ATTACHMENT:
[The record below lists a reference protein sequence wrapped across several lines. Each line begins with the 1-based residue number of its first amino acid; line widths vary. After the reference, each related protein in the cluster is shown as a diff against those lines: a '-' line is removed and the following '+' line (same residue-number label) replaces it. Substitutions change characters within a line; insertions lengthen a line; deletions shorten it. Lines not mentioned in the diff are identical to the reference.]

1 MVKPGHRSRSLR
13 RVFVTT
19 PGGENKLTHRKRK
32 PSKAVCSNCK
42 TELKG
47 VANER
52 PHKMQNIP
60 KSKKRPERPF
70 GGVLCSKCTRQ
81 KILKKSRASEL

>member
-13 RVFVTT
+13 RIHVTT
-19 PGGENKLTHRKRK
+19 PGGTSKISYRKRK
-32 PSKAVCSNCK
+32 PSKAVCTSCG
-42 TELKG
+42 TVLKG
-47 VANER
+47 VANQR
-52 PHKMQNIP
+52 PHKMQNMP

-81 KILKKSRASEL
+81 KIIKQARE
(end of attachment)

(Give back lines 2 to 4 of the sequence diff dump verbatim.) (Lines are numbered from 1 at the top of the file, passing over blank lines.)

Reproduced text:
1 MVKPGHRSRSLR
13 RVFVTT
19 PGGENKLTHRKRK